Game Development with SDL2 Part 4: Animating using Sprite Sheets

Guest Posts Bilal Cheema

Author: Bilal Cheema

Previous Post of the Series: Game Development with SDL2 Part 3: Drawing our first image

In this post, we are going to learn about how to animate using sprite sheets. It is very easy and simple to do with SDL2. You should check out the previous post where we rendered out first image. If you feel like SDL_Texture and SDL_Rect are easy, animating using sprite sheet is not a problem at all.

Sprite Sheet

What is a sprite sheet? It is just a bundle of sprites packed into one image. This is a much better and optimized approach. It will be a mess to have an individual image for each sprite. A sprite sheet looks like this:

We will be using the sprite sheet given above. So, just download it. My codes below will only run fine for a sprite sheet having 8 frames in a single row.


Animation is the process of drawing similar images in a sequence to simulate some action like walking. Usually, we use the word, 'frame' for each sprite being rendered in an animation. Sprite sheets are very commonly used for animation in 2D. Every animation done using sprite sheet, needs two things:

  1. Two or more frames
  2. Delay between each frame

Our sprite sheet contains 8 frames. Therefore, we already fulfilled the first need. The second need can be fulfilled by doing some calculations with time. This is very easy to do with SDL.

Timer in SDL

SDL provides us its own timer. It starts to count the time in milliseconds when the SDL is initialized. We can get that time in milliseconds using the method:


Texture Rectangle

Now that we know SDL timer, we need to know that it requires two rectangles to completely describe an image on the screen.

The first one is the one we already know. But the second one is the one which acts as a texture. We need to tell SDL which part of texture is to be rendered on the screen which is possible through Texture Rectangle. If we don't tell that to SDL, SDL will render the whole texture and fit it to the window rectangle (the first rectangle that we discussed in the previous post).

The mystery of third parameter in SDL_RenderCopy() lies here. That parameter is for texture rectangle.

Using Texture Rectangle with SDL_RenderCopy()

SDL_Rect windowRect = { 300,400,100,100 };
SDL_Rect textureRect = { 0,0,200,200 };

//Now, it will display the some of the top-left part of the texture
//in somewhere near the middle of the screen
SDL_RenderCopy(renderer, texture, &textureRect, &windowRect);

Drawing/Rendering our first animation!

That's all we need to know. The only thing that we haven't discussed yet, is a method for getting texture width and height. It is called SDL_QueryTexture(). Make sure to use the above sprite sheet or else it will not work fine for you!

#include <SDL.h>
#include <SDL_image.h>

int main(int argc, char** args)
    SDL_Window* window = SDL_CreateWindow("Animating using Sprite Sheets", SDL_WINDOWPOS_UNDEFINED,
    SDL_Renderer* renderer = SDL_CreateRenderer(window, -1, 0);
    SDL_Event input;
    bool quit = false;

    SDL_Texture* spriteSheet = NULL;
    SDL_Surface* temp = IMG_Load("res/capguy-walk.png");
    spriteSheet = SDL_CreateTextureFromSurface(renderer, temp);

    //'windowRect' defines the dimensions of the rendering sprite on window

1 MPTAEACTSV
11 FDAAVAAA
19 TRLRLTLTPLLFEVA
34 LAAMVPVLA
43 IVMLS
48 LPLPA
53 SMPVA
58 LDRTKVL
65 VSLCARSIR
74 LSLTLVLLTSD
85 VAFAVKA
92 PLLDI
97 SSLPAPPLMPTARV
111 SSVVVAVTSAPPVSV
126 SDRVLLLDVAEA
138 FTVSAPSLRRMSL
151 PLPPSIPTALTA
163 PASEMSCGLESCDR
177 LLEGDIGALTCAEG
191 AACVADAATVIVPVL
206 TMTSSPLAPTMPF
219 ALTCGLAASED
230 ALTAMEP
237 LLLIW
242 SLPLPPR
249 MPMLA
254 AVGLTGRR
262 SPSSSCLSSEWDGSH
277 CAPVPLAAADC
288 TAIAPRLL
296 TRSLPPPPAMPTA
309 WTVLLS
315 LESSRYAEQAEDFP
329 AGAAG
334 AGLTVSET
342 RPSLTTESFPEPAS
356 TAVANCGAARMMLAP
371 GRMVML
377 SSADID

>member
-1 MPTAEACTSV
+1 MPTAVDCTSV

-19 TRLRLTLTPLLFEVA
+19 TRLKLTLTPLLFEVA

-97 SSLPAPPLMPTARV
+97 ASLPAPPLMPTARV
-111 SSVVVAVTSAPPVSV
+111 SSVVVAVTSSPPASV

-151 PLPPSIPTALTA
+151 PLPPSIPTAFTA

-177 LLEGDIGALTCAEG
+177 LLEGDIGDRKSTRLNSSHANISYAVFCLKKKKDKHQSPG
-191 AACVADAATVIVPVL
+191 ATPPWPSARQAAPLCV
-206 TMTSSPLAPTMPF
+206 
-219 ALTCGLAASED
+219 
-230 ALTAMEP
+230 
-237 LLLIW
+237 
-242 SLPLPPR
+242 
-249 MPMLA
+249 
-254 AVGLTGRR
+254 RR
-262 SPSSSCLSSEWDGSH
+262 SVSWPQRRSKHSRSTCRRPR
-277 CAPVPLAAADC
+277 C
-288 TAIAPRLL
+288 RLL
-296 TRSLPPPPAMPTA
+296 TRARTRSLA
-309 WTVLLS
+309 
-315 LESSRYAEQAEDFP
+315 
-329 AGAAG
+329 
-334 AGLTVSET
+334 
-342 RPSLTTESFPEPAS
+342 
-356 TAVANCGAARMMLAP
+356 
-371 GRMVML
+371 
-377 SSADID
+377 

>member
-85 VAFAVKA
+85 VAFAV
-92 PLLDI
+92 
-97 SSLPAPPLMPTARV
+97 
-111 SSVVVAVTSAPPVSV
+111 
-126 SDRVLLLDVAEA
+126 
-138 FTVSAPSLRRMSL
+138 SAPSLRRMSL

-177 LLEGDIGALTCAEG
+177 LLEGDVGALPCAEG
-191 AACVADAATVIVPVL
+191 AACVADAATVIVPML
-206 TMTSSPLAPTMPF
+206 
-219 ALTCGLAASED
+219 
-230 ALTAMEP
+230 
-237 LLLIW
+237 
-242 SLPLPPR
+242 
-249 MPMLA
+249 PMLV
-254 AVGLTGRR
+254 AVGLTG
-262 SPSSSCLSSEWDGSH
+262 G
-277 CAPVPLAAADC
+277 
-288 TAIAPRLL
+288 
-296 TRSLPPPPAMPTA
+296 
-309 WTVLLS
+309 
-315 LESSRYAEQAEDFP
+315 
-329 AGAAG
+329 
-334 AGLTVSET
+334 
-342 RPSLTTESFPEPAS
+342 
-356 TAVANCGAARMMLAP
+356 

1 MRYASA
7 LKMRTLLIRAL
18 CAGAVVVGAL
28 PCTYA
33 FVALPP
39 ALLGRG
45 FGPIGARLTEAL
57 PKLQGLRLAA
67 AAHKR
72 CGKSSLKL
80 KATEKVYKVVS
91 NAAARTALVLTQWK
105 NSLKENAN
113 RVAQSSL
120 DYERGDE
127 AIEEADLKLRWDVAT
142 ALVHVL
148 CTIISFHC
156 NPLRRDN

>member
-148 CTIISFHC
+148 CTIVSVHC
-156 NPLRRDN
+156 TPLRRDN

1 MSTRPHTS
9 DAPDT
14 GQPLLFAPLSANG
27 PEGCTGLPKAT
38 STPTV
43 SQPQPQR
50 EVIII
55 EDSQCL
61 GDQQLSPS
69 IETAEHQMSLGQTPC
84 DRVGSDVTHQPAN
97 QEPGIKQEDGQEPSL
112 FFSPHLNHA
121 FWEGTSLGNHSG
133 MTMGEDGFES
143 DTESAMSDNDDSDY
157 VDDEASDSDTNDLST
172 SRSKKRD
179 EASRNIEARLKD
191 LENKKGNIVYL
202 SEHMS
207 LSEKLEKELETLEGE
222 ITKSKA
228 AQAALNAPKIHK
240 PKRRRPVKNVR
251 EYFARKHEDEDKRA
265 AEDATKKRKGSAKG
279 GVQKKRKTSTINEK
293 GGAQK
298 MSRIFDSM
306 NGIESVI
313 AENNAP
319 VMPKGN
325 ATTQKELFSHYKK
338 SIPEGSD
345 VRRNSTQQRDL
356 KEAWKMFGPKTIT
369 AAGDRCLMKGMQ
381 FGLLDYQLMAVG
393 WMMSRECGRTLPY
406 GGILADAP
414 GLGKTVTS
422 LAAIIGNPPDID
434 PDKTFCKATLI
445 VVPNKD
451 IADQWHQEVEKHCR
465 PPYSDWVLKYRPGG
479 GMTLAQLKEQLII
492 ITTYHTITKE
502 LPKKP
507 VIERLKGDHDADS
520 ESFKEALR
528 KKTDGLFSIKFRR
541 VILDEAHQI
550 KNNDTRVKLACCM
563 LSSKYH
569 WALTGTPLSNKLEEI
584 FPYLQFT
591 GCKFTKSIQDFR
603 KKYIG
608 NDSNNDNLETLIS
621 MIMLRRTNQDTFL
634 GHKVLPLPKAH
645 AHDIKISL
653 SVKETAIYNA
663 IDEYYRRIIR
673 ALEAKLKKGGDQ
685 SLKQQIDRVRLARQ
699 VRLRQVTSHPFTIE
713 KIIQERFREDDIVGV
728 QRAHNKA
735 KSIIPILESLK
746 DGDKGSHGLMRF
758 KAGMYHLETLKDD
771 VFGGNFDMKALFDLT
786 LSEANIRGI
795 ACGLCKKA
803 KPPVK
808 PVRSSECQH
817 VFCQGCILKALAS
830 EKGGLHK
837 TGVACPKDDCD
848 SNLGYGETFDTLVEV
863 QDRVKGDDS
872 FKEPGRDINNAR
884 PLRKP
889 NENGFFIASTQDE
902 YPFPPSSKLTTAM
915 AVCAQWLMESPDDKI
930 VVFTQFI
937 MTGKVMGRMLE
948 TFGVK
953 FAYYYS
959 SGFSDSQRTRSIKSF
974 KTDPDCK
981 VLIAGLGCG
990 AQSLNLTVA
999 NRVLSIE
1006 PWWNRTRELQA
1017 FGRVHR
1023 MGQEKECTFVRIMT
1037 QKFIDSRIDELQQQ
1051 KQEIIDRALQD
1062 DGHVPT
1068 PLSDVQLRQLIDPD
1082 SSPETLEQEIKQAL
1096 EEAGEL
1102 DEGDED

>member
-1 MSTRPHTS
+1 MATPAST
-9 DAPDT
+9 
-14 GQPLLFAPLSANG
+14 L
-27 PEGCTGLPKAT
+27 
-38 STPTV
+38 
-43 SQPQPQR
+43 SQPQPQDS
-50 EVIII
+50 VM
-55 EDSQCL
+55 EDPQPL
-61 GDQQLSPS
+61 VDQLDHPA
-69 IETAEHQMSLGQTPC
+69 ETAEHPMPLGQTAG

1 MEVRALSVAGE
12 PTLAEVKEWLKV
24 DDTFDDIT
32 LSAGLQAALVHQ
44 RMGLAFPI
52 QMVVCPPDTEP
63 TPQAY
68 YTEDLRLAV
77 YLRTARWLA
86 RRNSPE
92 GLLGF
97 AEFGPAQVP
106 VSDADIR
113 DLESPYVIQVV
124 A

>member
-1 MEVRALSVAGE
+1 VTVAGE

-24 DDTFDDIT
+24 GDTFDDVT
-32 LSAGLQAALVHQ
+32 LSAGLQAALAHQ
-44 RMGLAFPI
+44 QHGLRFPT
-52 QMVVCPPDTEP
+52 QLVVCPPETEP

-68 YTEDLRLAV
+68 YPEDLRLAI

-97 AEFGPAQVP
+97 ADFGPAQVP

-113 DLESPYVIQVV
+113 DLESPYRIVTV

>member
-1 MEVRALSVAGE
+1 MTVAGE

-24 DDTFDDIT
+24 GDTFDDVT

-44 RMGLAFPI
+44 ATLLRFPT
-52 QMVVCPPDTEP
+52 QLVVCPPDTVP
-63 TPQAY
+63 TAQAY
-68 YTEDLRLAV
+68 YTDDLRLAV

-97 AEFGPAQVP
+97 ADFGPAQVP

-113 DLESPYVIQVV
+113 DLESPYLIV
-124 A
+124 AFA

SDL_Rect windowRect;
    windowRect.x = 0;
    windowRect.y = 0;
    windowRect.w = 140;
    windowRect.h = 200;

    //'textureRect' defines the dimensions of the rendering sprite on texture
    SDL_Rect textureRect;
    textureRect.x = 0;
    textureRect.y = 0;

    //SDL_QueryTexture() method gets the width and height of the texture
    SDL_QueryTexture(spriteSheet, NULL, NULL, &textureRect.w, &textureRect.h);
    //Now, textureRect.w and textureRect.h are filled
    //with respective dimensions of the image/texture

    //As there are 8 frames with same width, we simply
    //get the width of a frame by dividing with 8
    textureRect.w /= 8;
    //Height for each frame is the same as for the whole sheet/texture

    while (!quit)
        while (SDL_PollEvent(&input) > 0)
            if (input.type == SDL_QUIT) quit = true;

        //Total number of frames of the animation
        int totalFrames = 8;

        //Amount of delay in milliseconds for each frame
        int delayPerFrame = 100;

        //SDL_GetTicks() method gives us the time in milliseconds

        //'frame' will give us the index of frame we want to render
        //For example, if 'frame' is 2, it will give us the third frame
        int frame = (SDL_GetTicks() / delayPerFrame) % totalFrames;

        //The index of frame is multiplied by the width of the frame
        //This will give us the appropriate
        //frame dimensions from the sprite sheet
        textureRect.x = frame * textureRect.w;

        SDL_SetRenderDrawColor(renderer, 0, 0, 0, 255);

        //Copying the texture on to the window using
        //renderer, texture rectangle and window rectangle
        SDL_RenderCopy(renderer, spriteSheet, &textureRect, &windowRect);



    return 0;

Concept behind the Code

The concept behind these codes is just the same as what we are getting through in the paragraphs above and in the previous posts. If you still don't get the concept of texture rectangle, you can just have this: textureRect.x = SDL_GetTicks() / 100;. Then, you will see that, with time, the texture is gradually proceeding to the right end. Similarly, you can do that with y-position, width or height. In the above codes, we are just shifting the position of texture rectangle to the position of individual frame with proper and regular delays.

All the other code is as clear and self-explanatory as it looks! And if it is not, you must go through all my previous posts of this series. For having more programming stuff or if you have something to discuss with me, you can visit my blog:

And as always, Happy Coding!